Operations in Iraq

Rifleman Daniel Lee Coffey killed in Iraq

It is with deep regret that the Ministry of Defence must confirm the death of Rifleman Daniel Lee Coffey, from 10 Platoon, C Company, Second Battalion The Rifles, in Iraq on Tuesday 27 February 2007.

Rifleman Coffey (All rights reserved.)
Rifleman Daniel Coffey (All rights reserved.)

Rifleman Coffey, 21, died as a result of injuries sustained during a patrol in north Basra. He was returning to his base at the Shatt-Al-Arab Hotel after taking part in a task mentoring the Iraqi Police Service when his patrol was ambushed by two gunmen.

Rifleman Coffey was on top cover providing protection for the patrol vehicles when he came under small arms fire attack from the gunmen.

He was immediately evacuated by helicopter to a field hospital and despite the valiant efforts of medical staff and the provision of the best available medical care, he sadly died later in the day from his injuries.

Rifleman Daniel Lee Coffey

Rifleman Daniel Lee Coffey was born on 8 July 1985 in Exeter. He was single and leaves behind a loving family centred around Cullompton and Newcastle. Rfn Coffey enlisted into the army in August 2005. After completing his Combat Infantryman’s Course at the Infantry Training Centre in Catterick where he won best shot, he was posted to The Devon and Dorset Light Infantry (DDLI) in February 2006.

He deployed with the DDLI to Iraq on Operation TELIC 8 between April and November 2006, operating out of the Shaibah Logistics Base on the outskirts of Basra City. He then almost immediately volunteered to serve in Iraq again, deploying to Basra City North with C Company Second Battalion The Rifles in January 2007.

Major Michael Foster-Brown, his Company Commander, said:

Rifleman Coffey was professional, enthusiastic and a reliable soldier with a bright future. He fitted in very quickly, winning everyone’s respect and admiration, not least for his sense of humour and his enthusiasm for soldiering. He greatly enjoyed his new friendships in the Second Battalion The Rifles and he had asked for a permanent transfer to the battalion and wanted to come with the Company to Ballykinler. I fully supported his request - I told him we were always happy to have good men.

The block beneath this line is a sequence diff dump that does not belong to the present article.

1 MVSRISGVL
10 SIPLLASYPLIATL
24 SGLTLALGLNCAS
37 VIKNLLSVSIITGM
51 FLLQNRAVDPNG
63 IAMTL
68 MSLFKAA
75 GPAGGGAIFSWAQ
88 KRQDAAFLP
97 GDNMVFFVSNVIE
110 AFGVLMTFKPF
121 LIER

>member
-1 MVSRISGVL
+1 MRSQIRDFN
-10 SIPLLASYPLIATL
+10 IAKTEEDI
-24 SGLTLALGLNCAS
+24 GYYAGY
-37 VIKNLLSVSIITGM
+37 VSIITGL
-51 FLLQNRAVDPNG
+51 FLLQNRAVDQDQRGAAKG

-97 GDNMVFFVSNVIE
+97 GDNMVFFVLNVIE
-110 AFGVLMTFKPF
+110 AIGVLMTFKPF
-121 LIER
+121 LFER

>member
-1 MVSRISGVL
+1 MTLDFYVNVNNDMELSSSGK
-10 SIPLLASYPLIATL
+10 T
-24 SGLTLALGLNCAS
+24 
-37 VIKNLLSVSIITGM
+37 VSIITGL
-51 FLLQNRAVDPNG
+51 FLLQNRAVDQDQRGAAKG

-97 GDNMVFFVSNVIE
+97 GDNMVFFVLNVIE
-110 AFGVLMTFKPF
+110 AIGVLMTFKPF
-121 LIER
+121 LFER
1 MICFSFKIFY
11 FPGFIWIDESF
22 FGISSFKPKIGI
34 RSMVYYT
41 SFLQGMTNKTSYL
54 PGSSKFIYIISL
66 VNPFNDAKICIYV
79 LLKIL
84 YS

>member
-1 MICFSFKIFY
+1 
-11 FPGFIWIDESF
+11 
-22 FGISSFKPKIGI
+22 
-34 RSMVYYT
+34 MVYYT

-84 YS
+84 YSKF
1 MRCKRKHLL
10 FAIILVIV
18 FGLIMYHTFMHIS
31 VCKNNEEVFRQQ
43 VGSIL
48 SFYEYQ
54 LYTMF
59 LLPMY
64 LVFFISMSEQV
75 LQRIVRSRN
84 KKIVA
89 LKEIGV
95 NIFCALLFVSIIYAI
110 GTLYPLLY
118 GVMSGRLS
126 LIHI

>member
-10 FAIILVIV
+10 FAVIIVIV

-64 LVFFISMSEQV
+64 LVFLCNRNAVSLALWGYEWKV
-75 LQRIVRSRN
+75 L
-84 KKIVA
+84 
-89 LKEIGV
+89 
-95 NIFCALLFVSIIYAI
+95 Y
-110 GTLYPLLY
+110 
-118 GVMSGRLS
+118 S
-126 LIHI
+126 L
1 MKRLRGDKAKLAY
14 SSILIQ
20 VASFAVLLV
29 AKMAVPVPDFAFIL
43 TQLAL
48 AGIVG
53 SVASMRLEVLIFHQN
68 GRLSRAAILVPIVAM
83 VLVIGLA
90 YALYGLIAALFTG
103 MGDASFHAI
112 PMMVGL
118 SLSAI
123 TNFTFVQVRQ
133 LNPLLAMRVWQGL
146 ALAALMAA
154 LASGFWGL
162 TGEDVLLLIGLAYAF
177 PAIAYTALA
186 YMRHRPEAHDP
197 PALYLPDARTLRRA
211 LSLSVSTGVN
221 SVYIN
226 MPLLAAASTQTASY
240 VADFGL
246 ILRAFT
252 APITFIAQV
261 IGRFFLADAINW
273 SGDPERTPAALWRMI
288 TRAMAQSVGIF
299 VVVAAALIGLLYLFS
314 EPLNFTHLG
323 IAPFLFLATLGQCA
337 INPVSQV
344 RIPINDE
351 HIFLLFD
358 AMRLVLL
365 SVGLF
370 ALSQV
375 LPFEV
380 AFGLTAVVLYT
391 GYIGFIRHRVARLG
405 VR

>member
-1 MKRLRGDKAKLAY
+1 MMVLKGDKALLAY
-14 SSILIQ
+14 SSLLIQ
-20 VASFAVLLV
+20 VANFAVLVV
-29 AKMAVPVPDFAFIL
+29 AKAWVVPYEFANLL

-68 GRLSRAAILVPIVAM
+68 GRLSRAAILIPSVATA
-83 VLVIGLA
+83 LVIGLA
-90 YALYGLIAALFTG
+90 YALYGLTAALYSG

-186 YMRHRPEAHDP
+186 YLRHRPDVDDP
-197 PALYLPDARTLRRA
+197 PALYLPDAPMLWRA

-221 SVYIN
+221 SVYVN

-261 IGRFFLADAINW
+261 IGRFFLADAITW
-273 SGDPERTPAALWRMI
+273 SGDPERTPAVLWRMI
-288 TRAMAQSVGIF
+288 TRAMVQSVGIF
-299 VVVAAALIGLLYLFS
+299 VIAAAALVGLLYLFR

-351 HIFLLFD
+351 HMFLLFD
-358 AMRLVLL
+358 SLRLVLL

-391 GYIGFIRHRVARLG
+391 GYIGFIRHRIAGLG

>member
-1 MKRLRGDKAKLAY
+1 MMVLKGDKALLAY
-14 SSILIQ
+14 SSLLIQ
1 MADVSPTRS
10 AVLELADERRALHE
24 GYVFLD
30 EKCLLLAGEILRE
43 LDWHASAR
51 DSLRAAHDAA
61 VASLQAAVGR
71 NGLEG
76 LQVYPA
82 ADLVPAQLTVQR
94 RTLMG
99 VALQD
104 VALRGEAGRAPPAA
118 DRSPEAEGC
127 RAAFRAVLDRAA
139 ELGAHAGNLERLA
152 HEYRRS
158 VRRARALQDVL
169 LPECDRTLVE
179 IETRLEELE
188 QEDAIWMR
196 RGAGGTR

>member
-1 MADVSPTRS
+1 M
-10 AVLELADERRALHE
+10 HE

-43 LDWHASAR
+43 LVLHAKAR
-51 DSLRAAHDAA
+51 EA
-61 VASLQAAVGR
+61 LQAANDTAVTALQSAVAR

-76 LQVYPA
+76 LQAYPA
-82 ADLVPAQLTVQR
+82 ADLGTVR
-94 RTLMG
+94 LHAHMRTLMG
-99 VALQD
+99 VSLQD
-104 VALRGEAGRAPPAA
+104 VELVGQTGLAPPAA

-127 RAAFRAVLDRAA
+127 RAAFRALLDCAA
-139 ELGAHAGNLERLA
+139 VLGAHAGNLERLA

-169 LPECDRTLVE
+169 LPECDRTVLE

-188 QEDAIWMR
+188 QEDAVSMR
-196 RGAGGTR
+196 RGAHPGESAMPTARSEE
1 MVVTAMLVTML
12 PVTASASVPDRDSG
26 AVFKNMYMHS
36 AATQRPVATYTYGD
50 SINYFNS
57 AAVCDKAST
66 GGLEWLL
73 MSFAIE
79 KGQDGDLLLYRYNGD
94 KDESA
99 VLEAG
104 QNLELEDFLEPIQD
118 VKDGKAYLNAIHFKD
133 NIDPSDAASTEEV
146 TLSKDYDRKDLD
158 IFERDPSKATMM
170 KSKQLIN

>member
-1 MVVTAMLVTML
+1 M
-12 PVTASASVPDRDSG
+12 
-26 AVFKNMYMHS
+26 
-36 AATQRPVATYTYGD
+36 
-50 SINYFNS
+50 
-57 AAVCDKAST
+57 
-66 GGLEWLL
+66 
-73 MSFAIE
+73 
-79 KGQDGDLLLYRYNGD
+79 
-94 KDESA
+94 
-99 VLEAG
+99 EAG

He was very fond of his family and used to delight in showing pictures on his mobile phone, in particular the newest edition to it, his six-month old brother. As well as his family in Devon, he spoke often about visiting his mother in Newcastle who, due to tours and spending time in Exeter near his father, he had not seen for a while.

He was patriotic, as evident by his vocal support for England in any sport and was a good football player. His nicknames included ‘Beaney’, named after Mr Bean the TV character and ‘John’ after a character with a similar surname in the film the Green Mile.

Rifleman Coffey had the qualities of a good rifleman: hard-working, thorough, quick-witted, brave, adventurous and with maybe just a hint of cheekiness. With these qualities he had strong potential for the future. We will miss him and we feel for his family.

Lieutenant Colonel Justin Maciejewski MBE, Commanding Officer The Second Battalion, The Rifles, added:

The death of Riflemen Coffey as a result of enemy action on 27th February represents a tragic loss to all Riflemen in the Second Battalion The Rifles. He lost his life protecting his fellow Riflemen in the dangerous environment of Basra City. He had only recently been posted into the Battalion but had quickly made his mark on C Company.